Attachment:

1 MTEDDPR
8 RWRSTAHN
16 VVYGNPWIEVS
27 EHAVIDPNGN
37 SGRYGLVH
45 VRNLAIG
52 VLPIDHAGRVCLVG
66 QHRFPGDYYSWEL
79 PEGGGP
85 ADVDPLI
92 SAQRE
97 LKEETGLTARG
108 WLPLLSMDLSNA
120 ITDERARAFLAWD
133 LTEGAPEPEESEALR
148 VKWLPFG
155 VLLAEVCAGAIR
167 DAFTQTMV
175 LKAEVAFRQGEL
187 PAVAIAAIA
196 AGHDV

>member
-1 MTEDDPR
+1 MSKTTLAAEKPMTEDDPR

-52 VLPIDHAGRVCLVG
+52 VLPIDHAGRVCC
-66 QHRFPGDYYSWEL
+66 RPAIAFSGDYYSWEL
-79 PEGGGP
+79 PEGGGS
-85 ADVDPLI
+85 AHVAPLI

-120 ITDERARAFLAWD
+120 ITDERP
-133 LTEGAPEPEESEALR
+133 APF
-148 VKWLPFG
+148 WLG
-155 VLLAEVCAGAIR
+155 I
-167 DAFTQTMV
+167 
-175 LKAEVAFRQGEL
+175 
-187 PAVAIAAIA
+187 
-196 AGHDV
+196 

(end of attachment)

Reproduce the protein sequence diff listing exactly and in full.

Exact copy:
1 MTEDDPR
8 RWRSTAHN
16 VVYGNPWIEVS
27 EHAVIDPNGN
37 SGRYGLVH
45 VRNLAIG
52 VLPIDHAGRVCLVG
66 QHRFPGDYYSWEL
79 PEGGGP
85 ADVDPLI
92 SAQRE
97 LKEETGLTARG
108 WLPLLSMDLSNA
120 ITDERARAFLAWD
133 LTEGAPEPEESEALR
148 VKWLPFG
155 VLLAEVCAGAIR
167 DAFTQTMV
175 LKAEVAFRQGEL
187 PAVAIAAIA
196 AGHDV

>member
-1 MTEDDPR
+1 MSKTTLAAEKPMTEDDPR

-52 VLPIDHAGRVCLVG
+52 VLPIDHAGRVCC
-66 QHRFPGDYYSWEL
+66 RPAIAFSGDYYSWEL
-79 PEGGGP
+79 PEGGGS
-85 ADVDPLI
+85 AHVAPLI

-120 ITDERARAFLAWD
+120 ITDERP
-133 LTEGAPEPEESEALR
+133 APF
-148 VKWLPFG
+148 WLG
-155 VLLAEVCAGAIR
+155 I
-167 DAFTQTMV
+167 
-175 LKAEVAFRQGEL
+175 
-187 PAVAIAAIA
+187 
-196 AGHDV
+196 